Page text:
Villains, bullies, dicks, and Hanlon’s Razor

I’ve recently read an article that was actually about work environment and building and maintaining a supportive team but one sentence struck me in a way that made me think about real life bullies and how villains are portrayed in media.

[…] Management expert and author Douglas W. Hubbard [in his] book The Failure of Risk Management: Why it’s Broken and How to Fix It [rewrote Hanlon’s Razor as]: “Never attribute to malice or stupidity that which can be explained by moderately rational individuals following incentives in a complex system of interactions.”

[…] not only are people’s actions rarely malicious, they’re most likely not about you at all. Malice is simply not a probable explanation for people’s actions, and it’s not reasonable to assume it is.

So, if you take that to the realm of story villains, the best ones are not just there to be an antagonist but would exist and do their thing even if the hero wasn’t there at all. A good villain is not about the hero. A good villain is only about themselves and what they want to achieve. Think about that when you craft your next villain for your story or game, either forwards as who they are, what’s their motivations and what incentives exist that they will follow down the wrong path; or backwards as what you need the villain to be and come up with the system of incentives that could put someone in that position.

But this same conversation got me thinking about bullies and generally dickish people. Because people in all walks of life just follow the incentives that fit their world view: the guy going into a particular field of work just because of the money or the people who cut you off on the highway who are probably stressed enough to get somewhere on time that they’re willing to take that risk because they have a baby on the way or they had a hard day at work and just really want to get home. The bullies who had such a stunted development that the only way they know how to express themselves or get any interaction is by hurting someone.

I’ve learned all of this by talking to professional people about my communication and social skills and it changed the way I think about people. I’m not saying it completely cured my misanthropy but now I try to think about that when someone annoys me: what happened to them in life or this week or this day that got them to that point? Because, I know that sometimes I get to that point too. It’s not fun and a system should be put in place to handle young bullies or hurtful children in a supportive and accepting way. A competent adult that breaks a law should be punished because they know what they did. A child who hurts someone should have someone to talk to about the troubles that brought them there.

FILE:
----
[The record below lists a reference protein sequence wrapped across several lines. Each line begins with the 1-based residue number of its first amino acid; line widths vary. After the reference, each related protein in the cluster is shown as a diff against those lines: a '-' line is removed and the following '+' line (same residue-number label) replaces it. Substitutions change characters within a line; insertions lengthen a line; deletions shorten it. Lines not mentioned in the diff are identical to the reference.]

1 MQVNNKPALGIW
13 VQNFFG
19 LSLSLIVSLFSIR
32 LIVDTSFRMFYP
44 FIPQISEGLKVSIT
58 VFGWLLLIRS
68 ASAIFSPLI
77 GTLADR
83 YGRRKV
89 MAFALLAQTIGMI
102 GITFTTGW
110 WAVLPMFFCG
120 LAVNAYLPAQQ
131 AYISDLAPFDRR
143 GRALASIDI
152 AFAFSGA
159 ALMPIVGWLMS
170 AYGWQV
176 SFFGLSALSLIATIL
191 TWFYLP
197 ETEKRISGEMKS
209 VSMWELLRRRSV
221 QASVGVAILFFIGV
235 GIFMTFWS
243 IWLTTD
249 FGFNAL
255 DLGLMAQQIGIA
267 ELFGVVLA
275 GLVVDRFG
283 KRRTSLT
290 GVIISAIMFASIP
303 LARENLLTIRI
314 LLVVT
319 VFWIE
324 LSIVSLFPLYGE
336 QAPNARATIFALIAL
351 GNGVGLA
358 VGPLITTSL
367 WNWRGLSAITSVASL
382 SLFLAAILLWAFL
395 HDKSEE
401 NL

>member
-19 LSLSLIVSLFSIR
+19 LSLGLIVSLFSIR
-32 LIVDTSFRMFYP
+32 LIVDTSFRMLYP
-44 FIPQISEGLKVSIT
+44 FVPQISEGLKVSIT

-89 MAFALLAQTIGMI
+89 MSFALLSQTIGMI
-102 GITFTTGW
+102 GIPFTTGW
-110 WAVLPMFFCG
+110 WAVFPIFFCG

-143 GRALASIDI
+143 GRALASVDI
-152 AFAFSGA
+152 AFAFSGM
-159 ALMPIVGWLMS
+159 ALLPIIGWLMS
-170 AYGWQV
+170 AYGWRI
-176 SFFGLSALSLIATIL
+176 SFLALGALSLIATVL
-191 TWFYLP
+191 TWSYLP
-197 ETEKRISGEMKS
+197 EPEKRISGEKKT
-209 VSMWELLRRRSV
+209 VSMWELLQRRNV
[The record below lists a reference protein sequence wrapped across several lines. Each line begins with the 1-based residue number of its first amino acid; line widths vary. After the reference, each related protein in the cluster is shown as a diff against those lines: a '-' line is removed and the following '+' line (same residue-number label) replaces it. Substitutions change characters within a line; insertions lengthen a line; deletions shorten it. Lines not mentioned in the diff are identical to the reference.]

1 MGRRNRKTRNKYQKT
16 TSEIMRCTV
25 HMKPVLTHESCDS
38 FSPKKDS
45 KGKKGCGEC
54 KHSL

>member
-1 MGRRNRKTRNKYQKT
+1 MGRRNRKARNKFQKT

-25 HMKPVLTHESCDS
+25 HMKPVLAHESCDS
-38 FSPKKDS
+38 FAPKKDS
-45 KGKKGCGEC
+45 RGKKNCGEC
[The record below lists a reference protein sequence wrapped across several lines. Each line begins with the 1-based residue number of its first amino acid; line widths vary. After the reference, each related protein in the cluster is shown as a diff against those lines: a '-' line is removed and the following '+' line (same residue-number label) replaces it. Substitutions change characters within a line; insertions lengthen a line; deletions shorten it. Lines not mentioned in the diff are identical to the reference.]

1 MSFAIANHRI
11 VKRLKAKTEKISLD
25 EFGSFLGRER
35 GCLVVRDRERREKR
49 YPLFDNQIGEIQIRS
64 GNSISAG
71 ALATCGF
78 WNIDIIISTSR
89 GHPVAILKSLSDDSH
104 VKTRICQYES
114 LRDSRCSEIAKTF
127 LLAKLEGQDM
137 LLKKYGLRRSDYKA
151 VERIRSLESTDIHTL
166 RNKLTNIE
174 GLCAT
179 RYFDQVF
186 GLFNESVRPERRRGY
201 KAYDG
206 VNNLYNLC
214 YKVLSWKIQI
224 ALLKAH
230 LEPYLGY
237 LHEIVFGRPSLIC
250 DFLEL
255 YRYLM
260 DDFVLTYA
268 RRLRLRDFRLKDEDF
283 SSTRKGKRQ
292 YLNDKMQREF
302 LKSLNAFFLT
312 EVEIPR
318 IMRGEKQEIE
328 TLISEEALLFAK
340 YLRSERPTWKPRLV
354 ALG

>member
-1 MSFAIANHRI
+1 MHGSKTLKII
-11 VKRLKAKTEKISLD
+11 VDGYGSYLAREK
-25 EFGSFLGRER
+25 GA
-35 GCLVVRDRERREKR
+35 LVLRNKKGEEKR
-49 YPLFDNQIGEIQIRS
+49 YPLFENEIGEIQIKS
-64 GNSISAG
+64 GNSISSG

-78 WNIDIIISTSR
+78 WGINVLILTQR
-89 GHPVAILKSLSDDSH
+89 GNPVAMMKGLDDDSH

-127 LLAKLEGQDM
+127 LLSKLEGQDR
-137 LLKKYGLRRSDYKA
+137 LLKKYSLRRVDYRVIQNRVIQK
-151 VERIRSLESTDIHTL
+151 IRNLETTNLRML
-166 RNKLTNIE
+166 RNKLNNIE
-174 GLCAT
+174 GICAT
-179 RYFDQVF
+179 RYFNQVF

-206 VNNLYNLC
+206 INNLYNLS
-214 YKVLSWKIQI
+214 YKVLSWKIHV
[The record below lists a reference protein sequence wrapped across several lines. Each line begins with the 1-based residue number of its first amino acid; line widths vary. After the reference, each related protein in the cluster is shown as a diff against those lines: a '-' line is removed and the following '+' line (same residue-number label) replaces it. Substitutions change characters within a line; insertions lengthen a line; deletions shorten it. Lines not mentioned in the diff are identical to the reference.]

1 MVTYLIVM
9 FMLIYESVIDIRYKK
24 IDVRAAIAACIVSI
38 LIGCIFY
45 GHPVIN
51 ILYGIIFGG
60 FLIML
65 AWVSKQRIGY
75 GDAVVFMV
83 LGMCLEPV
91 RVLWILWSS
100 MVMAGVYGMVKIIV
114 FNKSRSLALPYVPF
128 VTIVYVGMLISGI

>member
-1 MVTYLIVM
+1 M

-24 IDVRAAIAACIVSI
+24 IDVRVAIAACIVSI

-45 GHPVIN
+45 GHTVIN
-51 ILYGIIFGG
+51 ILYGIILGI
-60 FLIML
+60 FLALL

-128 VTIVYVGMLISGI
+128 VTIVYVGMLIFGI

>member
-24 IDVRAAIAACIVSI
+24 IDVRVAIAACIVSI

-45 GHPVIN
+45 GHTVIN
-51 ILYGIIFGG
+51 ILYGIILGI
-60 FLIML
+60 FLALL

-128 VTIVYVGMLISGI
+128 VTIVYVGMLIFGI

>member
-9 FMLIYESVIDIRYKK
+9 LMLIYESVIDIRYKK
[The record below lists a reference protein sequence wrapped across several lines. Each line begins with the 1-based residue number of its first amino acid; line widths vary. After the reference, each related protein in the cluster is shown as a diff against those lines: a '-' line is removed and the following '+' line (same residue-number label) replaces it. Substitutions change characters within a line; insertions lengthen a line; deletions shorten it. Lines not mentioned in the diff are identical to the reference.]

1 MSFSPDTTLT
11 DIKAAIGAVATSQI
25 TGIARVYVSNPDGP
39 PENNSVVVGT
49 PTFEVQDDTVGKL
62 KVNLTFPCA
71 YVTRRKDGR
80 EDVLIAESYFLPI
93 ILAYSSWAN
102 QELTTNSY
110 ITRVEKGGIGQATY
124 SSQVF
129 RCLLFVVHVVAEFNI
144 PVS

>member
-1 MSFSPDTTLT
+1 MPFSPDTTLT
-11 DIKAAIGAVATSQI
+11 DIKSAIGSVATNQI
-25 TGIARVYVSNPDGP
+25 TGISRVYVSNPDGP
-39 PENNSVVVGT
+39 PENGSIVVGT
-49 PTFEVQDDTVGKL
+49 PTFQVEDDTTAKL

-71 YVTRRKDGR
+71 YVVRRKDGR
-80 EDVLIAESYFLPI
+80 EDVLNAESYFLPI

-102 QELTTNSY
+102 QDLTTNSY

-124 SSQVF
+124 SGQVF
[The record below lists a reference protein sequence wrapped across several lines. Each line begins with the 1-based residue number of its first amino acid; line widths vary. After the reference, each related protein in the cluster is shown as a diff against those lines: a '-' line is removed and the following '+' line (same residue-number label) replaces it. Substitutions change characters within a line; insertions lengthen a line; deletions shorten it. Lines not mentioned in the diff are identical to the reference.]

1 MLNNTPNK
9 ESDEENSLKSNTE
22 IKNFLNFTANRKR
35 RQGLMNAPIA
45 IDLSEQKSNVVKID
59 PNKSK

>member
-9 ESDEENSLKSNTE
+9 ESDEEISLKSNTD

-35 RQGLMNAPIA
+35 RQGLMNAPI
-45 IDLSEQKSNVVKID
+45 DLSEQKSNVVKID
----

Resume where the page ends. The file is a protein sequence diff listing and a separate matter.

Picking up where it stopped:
In Marvel’s What If, episode 2 (spoiler warning), we see Thanos as part of T’Challa’s crew and he says that they talked about his plan and found a way to fix the problem that doesn’t result in wiping out half the universe. It’s amusing in the moment but it also make sense if you think about it. A villain usually becomes a villain because their goal, that they think is just is unachievable through normal means (and fixing societal ailments is usually very hard and is heavily opposed) but they have the drive, the ambition, and the dire need to get it done so they break societal norms and go off the rails to do it. But if the heroes could focus on finding the root of the issue and pushing the fix through normal means, maybe the whole ‘boss battle’ thing can be avoided?

P.S. Small comfort: If you have a bully in your life and they seem fixated on you then they are making it about you. They are playing an antagonist role, an NPC, in your story. You could use that to your advantage.

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